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Dark Souls PC Previews at RPS and Eurogamer

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Dark Souls PC Previews at RPS and Eurogamer

Preview - posted by Crooked Bee on Thu 9 August 2012, 14:35:49

Tags: Dark Souls: Prepare to Die; From Software; Namco Bandai

Dark Souls, From Software's latest title in one of the all-time best dungeon crawler series going back to the King's Field and Shadow Tower games, has received some hands-on previews focusing on the upcoming PC port of the game. Eurogamer notes the brilliance of the new content, but also the shoddiness of the port, even with the somewhat improved performance:

During our hands-on with this edition at Namco's offices, we're given free rein to explore any levels that comprise the main campaign and up to 15 minutes of the extra areas. The gut reaction is to start with the new stuff, which will be immediately accessible to players via a portal hidden on the perimeter of Ash Lake. Accessing this cues a short transitory cut-scene, and then you're thrown straight into an area filled with mossy temple ruins named Sanctuary Garden.

It's immediately apparent that From Software has lost neither its ability to realise some fantastical visual designs in-game, nor its token standard of difficulty. [...] It's a relief to see that every area that follows feels consistent with the rest of the game's brooding visual tone, and yet unique enough to warrant returning to Lordran. Later highlights include flowery woodlands filled with ragged scarecrow-like creatures, hell-bent on chasing after you with pitchforks until you find the safety of a stone bridge. The progression is exciting, too; it starts clear, bright, and beautiful, but the further you run, the foggier and more grossly luminescent the forest's details become. It's more of the same surreal goodness, and it manages to recapture the buzz of jumping into Dark Souls' initial 10 hours - whereas perhaps the latter half of the main game suffered in focus.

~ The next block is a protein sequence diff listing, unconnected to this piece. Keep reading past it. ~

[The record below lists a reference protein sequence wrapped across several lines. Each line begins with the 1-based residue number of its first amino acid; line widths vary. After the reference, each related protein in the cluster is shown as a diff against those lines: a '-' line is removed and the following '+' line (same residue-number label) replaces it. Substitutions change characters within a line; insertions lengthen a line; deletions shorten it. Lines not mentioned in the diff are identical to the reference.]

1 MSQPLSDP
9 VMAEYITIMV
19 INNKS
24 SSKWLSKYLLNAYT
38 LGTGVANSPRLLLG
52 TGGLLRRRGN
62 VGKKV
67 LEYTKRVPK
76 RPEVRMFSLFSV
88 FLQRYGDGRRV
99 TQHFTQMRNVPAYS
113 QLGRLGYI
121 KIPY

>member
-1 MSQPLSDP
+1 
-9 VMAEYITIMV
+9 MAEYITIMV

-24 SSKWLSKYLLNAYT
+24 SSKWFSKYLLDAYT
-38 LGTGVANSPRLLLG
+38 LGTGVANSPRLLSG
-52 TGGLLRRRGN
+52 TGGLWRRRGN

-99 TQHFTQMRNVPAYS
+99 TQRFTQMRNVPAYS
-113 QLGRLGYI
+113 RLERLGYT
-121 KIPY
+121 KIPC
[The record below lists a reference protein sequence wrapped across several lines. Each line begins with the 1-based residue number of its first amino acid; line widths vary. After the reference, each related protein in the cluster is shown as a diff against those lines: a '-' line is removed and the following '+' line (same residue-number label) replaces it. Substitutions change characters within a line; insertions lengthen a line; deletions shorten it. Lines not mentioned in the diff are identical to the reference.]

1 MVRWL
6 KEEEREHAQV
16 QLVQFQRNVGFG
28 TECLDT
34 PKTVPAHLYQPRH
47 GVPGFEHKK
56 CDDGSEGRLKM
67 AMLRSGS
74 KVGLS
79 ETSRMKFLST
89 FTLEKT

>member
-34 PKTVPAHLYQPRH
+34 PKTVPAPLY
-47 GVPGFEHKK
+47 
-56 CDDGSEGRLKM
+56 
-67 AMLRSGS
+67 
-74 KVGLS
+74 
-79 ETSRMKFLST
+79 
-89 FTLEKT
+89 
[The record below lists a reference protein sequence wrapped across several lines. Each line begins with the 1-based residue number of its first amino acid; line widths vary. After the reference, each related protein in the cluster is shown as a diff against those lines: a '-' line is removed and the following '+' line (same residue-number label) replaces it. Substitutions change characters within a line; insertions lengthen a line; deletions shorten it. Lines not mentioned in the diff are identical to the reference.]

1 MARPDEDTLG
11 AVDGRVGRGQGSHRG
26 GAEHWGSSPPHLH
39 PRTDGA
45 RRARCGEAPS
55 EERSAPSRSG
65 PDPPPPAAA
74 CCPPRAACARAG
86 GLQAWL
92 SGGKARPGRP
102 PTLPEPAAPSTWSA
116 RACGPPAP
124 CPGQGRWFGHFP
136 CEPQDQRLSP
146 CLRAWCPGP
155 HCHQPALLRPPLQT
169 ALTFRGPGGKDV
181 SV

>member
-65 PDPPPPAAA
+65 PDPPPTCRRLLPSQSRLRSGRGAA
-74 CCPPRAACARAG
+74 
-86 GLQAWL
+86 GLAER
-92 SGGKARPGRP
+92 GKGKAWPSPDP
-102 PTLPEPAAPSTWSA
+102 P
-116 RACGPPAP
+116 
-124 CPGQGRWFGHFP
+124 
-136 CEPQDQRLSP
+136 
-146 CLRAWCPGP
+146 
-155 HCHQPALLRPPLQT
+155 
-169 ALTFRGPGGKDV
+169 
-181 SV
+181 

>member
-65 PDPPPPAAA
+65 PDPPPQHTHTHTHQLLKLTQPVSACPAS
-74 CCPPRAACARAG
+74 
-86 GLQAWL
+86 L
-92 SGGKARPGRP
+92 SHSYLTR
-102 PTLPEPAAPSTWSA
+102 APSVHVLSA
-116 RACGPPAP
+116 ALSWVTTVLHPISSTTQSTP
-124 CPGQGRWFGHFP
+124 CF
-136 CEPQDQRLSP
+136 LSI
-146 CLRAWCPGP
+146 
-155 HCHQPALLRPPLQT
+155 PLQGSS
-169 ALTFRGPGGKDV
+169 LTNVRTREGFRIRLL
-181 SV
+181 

[...] [T]he frame-rate on consoles has always been a major area of complaint among Dark Souls fans, and the notorious Blight Town or New Londo Ruins areas are usually singled out as the big offenders. The implication of a PC release is obviously that all these problems can be tackled by the brute force of a faster CPU, and though there are very light hitches here and there, it's a relief to say Blight Town now plays without all the constant chugging. The improvement is staggering to those that endured the treacle-like pace of the area on PS3 and 360, already making this version a winning proposition.

There is bad news which could hit PC gamers pretty hit hard, though. While the frame-rate's rough edges have been filed down, you're still going to be playing at 30FPS out of the box, as widely rumoured. [...] There's also something curious about the resolution too in that there's no change in clarity when attempting to crank up the settings. On close inspection, it appears that Dark Souls PC uses the very same 1024x720 internal framebuffer as the console versions, regardless of which resolution has been set in the menus. The option provided is for output resolution only; a simple courtesy to allow the game to play on most monitors, but the image quality will always remain the same. In short, PC gamers will very much be getting the genuine console experience here, right down to the pixel.​

If that sounds like "ouch" to you, well, RockPaperShotgun confirms all that, also complaining about the inclusion of Games for Windows Live:

This was never part of the plan. Dark Souls is coming to PC because so many people asked for it, just as Demons’ Souls only travelled West because an unexpected demand arose. There have been worrying signs that the port will be less than optimal and, having now played the Prepare to Die edition, it’s my sad duty to report that the experience is far from smooth. It’s still Dark Souls though, with more content than on console, and, framerate issues or not, there’s nothing else quite like it.

GFWL, or whatever it’s called these days, is in. That’s the worst of the bad news I think, although I do seem to dislike Microsoft’s sentry system more than most. The official word is that it’s being used to implement the all-important multiplayer, including a PvP system that is new for the Prepare to Die edition. The game will be available direct from Namco’s digital store, through Steam or in an actual box with all sorts of fancy goodies, but wherever you get it, you’ll have to sign in to GFWL.

The other bad news concerns technical issues that have, as far as I can tell, carried over from the console versions. No worse but no better. More on that at the end but first, because Dark Souls would still be a brilliant game even if it shot you in the foot every time you played it, I’m going to talk about why the existence of a PC version is still good news.​

To find out why RPS thinks so, read the full preview.

There are 105 comments on Dark Souls PC Previews at RPS and Eurogamer

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